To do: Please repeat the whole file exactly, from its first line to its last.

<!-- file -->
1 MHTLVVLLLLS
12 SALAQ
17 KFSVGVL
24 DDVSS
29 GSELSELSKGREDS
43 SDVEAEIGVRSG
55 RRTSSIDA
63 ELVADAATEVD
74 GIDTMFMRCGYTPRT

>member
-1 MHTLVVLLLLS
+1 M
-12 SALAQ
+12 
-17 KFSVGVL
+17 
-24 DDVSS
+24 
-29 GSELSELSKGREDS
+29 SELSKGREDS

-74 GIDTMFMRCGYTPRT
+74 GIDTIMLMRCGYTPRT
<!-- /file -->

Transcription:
1 MHTLVVLLLLS
12 SALAQ
17 KFSVGVL
24 DDVSS
29 GSELSELSKGREDS
43 SDVEAEIGVRSG
55 RRTSSIDA
63 ELVADAATEVD
74 GIDTMFMRCGYTPRT

>member
-1 MHTLVVLLLLS
+1 M
-12 SALAQ
+12 
-17 KFSVGVL
+17 
-24 DDVSS
+24 
-29 GSELSELSKGREDS
+29 SELSKGREDS

-74 GIDTMFMRCGYTPRT
+74 GIDTIMLMRCGYTPRT